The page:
PĂȘle-MĂȘle said...

Thanks . Got it, I recreated a table and set the ID as auto_increment

Anti-Dan said...

Worst advice ever, still cannot change the primary key for the table due to duplicates, by following your advice.

Daniel Schneller said...

<irony>Jeez, Blogger must have swallowed the useful part of your comment...</irony>
Maybe if you had presented a little more detail one could be of help, but hey, chance gone. Won't feed the troll any more.

randy said...

I've used this page 4 times so far :-) Thank you, and please leave the page up for the next 4 times I use it!

Manjunath.S said...

hi,
plz tell me how clear the mysql promt

like
mysql> ;;;;;;;;;;;,,,,,,,,,,,,,
mysql> ;;;;;;;;;;;,,,,,,,,,,,,,
mysql> ;;;;;;;;;;;,,
mysql> how to we clear the prompt
how we get new promt without closing.
like
mysql>

Diederick said...

Awesome. Thanks!

Anonymous said...

Thanks, it helps me !

Anonymous said...

no shit you cant use a primary key if you have duplicate id numbers, anti dan....

wouldnt that kind of defeat the purpose of a primary key?

Allison C said...

Thanks. This helped me.

Anonymous said...

its really really really really really really really really helpful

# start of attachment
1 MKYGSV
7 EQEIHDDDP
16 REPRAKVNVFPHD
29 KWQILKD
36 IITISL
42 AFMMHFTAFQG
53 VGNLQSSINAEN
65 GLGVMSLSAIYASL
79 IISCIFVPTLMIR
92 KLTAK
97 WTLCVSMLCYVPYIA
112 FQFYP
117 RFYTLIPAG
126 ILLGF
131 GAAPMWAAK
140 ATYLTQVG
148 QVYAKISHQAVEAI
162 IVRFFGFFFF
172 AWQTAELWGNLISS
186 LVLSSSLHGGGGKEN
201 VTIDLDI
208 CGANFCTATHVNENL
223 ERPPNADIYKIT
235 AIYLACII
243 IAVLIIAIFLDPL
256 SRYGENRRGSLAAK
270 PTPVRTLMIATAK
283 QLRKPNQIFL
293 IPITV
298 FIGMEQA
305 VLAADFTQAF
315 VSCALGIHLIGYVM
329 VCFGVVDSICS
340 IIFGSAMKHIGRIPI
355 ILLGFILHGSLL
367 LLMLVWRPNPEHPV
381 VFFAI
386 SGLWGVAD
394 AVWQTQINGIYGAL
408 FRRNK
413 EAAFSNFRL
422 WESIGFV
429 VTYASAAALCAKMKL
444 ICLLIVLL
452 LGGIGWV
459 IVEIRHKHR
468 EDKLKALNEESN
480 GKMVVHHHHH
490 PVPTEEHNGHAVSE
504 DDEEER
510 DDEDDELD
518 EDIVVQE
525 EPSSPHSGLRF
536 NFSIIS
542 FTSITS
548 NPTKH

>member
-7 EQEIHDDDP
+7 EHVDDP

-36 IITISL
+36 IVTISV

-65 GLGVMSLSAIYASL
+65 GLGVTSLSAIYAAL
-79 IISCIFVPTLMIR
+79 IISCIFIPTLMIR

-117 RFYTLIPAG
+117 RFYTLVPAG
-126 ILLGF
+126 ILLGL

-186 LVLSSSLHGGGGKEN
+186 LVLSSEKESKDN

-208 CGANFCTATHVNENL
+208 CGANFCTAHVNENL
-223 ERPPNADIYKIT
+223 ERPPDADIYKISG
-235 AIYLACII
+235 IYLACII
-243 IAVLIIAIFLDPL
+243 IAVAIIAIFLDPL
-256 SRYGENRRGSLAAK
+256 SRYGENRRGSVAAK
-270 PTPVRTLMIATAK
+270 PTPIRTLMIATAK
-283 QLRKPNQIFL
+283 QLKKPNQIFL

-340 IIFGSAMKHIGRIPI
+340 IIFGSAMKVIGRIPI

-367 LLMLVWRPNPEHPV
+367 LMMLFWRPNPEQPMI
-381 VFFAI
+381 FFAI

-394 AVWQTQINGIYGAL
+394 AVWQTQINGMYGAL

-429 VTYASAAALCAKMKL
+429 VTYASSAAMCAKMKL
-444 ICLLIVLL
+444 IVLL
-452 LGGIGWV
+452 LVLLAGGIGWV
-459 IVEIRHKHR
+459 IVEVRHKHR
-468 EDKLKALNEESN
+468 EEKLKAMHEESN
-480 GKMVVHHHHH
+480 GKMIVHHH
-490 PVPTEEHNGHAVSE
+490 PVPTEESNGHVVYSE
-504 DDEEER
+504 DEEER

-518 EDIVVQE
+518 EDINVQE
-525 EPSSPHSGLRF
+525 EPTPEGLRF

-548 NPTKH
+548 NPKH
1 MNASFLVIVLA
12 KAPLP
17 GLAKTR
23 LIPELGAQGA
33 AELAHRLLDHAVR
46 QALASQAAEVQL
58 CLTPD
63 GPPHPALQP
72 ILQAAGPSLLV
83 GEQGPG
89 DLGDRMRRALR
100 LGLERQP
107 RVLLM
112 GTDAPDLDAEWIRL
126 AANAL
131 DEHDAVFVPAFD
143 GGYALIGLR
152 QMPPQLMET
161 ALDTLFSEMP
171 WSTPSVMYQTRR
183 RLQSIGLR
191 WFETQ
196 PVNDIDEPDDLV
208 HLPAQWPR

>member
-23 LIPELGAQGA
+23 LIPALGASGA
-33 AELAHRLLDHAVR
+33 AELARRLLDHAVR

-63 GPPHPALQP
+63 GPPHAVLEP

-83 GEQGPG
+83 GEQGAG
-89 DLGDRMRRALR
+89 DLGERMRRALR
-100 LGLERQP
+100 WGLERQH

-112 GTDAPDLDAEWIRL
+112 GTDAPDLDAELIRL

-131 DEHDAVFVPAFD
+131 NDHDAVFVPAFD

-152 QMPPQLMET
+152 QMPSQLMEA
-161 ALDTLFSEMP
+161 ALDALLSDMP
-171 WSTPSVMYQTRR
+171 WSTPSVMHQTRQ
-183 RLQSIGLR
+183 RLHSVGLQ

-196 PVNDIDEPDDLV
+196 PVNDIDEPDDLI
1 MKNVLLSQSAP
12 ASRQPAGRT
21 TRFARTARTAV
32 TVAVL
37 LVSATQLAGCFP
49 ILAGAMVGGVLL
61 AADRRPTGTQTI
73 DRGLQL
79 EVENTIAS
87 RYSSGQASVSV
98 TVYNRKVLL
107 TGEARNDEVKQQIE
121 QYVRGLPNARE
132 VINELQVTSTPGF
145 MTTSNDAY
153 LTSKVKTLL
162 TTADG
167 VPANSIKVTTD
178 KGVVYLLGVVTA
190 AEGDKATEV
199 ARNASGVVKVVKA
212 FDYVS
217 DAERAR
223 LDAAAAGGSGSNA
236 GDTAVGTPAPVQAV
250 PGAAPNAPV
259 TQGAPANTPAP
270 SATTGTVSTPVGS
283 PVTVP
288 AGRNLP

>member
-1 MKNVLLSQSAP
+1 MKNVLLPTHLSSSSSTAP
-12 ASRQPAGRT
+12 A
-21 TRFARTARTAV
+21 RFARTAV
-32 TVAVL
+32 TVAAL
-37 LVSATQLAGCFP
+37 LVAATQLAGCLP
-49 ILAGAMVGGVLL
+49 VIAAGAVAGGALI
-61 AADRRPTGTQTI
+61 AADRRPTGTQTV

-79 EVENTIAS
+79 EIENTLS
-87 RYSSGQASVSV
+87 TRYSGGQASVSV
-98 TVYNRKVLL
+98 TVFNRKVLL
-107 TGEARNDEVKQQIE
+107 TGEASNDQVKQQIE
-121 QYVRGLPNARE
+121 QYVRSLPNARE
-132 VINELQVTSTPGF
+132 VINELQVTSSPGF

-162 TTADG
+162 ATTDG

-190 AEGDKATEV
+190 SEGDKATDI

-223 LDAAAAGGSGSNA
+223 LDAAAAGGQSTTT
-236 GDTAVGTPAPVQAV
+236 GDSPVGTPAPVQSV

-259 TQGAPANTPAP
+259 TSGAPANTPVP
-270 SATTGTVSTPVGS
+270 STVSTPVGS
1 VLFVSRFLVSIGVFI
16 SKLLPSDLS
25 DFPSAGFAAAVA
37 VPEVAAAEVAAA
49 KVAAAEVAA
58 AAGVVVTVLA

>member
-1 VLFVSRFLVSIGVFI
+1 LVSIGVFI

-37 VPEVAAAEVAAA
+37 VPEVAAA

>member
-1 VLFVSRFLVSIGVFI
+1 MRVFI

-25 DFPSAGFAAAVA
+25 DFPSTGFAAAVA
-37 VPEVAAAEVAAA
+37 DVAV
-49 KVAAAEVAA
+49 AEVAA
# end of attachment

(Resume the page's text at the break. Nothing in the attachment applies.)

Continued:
Anonymous said...

Thanks a lot Daniel. Your post helped me a lot!

Nicolas

Aza D. Oberman said...

I'm getting the dreaded "Duplicate entry for key 'PRIMARY'" when initially populating a freshly created table using MySQL under DBI:

CREATE TABLE `adminFiles` (
`Identifier` varchar(35) NOT NULL,
`admin_email` varchar(40) DEFAULT NULL,
`admin_phone` char(15) DEFAULT NULL,
`Password` varchar(75) DEFAULT NULL COMMENT 'use RickRack.cgi',
`Identification` varchar(40) DEFAULT NULL,
`region` char(20) NOT NULL,
`temp_entry` int(1) DEFAULT NULL,
PRIMARY KEY (`Identifier`)
) ENGINE=InnoDB DEFAULT CHARSET=latin1

After preparing "INSERT INTO adminFiles (Identifier, admin_email, admin_phone, Password, Identification, region, temp_entry) VALUES (?, ?, ?, ?, ?, ?, ?)" my very first attempt to add the following generated the "Duplicate entry for key 'PRIMARY'" error:

sth->execute('Ubermiller', 'admin@gon.com', '2022335734', 'c5c36t', 'Admin', 'DCnd', '0');

Deleting the entire database and creating a new one doesn't help.

This PRIMARY key is not an integer that can be autoincremented -- the "fix" most favored here.

It seems far fetched but could the ORDINAL_POSITION of the columns be in play here?

Guru said...

Thanks